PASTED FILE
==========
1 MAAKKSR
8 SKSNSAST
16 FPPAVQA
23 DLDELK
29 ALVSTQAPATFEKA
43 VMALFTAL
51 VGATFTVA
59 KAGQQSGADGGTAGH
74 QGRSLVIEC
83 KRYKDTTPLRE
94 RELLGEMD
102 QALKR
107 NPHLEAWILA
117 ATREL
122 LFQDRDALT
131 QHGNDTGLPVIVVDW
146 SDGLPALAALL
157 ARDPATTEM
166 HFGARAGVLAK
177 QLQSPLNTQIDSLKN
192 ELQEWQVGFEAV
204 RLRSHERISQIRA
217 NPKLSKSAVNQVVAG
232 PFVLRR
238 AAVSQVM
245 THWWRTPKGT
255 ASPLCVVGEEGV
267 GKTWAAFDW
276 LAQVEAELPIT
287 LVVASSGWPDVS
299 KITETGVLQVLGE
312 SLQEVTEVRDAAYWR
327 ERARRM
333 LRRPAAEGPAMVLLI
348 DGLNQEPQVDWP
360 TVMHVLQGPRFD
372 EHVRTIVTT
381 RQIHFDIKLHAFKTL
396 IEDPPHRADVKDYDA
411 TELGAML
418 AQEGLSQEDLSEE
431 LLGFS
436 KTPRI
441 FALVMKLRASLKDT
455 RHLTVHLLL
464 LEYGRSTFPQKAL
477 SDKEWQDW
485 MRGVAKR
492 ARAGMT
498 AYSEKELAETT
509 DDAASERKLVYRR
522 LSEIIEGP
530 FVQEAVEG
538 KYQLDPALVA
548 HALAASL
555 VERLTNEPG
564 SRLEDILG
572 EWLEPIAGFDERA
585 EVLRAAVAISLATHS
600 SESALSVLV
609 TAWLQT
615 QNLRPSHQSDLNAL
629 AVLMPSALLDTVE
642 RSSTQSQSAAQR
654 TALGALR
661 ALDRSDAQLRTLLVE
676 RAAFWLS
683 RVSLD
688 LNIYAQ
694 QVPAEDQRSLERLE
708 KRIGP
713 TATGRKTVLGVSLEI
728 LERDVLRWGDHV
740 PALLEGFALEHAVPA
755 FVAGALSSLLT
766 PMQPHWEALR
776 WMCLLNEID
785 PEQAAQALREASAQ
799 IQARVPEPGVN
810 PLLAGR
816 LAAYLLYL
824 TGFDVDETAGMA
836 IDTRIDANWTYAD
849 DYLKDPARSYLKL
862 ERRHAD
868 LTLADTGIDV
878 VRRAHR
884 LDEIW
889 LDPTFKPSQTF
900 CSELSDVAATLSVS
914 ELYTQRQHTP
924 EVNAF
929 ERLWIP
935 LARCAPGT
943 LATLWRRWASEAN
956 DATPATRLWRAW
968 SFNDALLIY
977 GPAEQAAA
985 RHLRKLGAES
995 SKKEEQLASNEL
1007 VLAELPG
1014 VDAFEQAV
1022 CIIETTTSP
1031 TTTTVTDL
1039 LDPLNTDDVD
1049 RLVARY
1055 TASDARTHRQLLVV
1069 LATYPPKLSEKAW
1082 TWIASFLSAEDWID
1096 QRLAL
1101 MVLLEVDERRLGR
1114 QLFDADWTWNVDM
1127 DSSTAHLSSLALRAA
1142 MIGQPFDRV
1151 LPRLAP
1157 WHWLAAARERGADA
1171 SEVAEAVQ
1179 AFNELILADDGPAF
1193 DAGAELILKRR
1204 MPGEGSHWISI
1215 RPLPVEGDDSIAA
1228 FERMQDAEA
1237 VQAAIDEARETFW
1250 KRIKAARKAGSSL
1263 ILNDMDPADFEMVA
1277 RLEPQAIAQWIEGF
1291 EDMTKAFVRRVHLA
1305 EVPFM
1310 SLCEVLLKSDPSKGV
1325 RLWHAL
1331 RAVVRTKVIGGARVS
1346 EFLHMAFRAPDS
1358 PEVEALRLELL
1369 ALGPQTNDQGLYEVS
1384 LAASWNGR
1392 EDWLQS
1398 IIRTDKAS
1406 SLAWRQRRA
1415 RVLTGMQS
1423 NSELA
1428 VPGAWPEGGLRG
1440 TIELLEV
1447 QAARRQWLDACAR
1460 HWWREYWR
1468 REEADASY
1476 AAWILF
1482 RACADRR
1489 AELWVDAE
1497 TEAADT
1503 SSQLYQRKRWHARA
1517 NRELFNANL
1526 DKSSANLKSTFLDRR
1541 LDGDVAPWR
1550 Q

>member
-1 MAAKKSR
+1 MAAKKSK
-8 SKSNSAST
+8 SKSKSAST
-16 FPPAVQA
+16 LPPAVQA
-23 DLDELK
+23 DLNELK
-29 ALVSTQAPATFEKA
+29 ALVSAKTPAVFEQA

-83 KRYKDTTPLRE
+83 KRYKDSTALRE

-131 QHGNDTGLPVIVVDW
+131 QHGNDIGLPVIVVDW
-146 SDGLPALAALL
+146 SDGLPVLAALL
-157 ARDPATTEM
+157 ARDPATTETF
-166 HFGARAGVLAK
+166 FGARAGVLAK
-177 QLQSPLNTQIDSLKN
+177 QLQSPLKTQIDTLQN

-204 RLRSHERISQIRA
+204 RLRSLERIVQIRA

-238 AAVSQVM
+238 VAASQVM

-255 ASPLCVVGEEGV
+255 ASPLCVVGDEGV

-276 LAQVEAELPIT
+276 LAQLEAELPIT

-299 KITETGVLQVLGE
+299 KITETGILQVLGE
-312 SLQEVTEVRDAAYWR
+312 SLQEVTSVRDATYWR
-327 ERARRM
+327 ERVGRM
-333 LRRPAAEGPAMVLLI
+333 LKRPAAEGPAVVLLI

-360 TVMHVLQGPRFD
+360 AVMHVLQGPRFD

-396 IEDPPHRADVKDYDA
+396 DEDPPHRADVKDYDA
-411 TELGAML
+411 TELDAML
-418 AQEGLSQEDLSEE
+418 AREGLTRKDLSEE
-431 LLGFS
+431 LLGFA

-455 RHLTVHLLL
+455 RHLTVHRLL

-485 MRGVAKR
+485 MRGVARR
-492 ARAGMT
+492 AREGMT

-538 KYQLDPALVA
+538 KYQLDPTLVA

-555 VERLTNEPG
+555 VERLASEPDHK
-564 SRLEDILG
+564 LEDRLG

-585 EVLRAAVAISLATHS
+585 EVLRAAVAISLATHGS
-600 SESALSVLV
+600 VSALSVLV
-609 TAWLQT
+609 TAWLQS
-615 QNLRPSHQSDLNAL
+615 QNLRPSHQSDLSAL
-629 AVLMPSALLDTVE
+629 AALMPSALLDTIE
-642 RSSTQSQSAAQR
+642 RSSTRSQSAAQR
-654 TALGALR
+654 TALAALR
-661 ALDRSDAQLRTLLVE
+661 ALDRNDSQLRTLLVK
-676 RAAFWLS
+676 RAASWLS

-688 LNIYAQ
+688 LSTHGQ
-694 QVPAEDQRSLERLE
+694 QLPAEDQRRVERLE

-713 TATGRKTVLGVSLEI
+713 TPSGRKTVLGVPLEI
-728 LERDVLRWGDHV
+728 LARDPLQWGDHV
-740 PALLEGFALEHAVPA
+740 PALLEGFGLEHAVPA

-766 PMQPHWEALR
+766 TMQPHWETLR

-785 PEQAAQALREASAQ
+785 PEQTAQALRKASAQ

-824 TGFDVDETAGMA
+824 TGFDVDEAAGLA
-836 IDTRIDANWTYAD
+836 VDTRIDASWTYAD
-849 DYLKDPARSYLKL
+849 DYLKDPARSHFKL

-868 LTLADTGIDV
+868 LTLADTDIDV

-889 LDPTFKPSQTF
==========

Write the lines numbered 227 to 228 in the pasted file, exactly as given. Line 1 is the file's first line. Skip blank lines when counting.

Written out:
+642 RSSTRSQSAAQR
-654 TALGALR